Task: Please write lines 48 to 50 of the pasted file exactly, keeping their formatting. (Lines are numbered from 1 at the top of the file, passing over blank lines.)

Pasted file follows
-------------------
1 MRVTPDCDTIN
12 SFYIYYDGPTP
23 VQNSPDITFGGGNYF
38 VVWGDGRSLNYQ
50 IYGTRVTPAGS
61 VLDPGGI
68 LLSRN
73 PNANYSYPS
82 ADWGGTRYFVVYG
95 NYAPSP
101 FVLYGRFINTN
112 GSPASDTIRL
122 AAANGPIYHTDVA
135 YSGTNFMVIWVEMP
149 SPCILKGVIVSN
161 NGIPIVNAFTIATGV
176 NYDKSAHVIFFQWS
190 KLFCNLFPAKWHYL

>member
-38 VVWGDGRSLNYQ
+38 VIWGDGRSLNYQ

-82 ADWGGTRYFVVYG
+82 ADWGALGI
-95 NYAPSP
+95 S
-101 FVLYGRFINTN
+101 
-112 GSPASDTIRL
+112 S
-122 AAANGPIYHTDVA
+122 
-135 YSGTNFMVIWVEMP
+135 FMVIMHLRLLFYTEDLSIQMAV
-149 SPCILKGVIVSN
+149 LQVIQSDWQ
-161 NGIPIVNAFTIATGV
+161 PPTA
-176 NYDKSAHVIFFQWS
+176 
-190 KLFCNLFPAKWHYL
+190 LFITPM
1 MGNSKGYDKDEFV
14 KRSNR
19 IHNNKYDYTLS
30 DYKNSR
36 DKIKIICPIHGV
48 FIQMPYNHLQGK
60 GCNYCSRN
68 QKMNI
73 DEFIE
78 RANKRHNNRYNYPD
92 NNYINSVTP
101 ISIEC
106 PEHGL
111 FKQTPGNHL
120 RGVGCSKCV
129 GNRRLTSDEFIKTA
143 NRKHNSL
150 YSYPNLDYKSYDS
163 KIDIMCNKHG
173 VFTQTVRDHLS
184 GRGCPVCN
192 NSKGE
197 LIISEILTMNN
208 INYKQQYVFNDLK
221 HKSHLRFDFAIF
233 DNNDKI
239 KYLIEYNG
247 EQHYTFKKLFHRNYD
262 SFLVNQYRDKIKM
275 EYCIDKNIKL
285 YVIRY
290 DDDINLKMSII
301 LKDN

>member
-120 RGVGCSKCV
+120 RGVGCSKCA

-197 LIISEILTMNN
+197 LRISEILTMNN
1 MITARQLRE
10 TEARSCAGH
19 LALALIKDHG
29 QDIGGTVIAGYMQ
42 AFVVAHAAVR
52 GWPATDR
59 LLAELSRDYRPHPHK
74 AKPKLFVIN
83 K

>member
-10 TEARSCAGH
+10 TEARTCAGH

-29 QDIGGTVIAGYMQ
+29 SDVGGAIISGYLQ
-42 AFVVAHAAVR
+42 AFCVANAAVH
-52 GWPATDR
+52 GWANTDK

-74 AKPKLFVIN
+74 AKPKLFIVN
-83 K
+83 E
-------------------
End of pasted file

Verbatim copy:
60 GCNYCSRN
68 QKMNI
73 DEFIE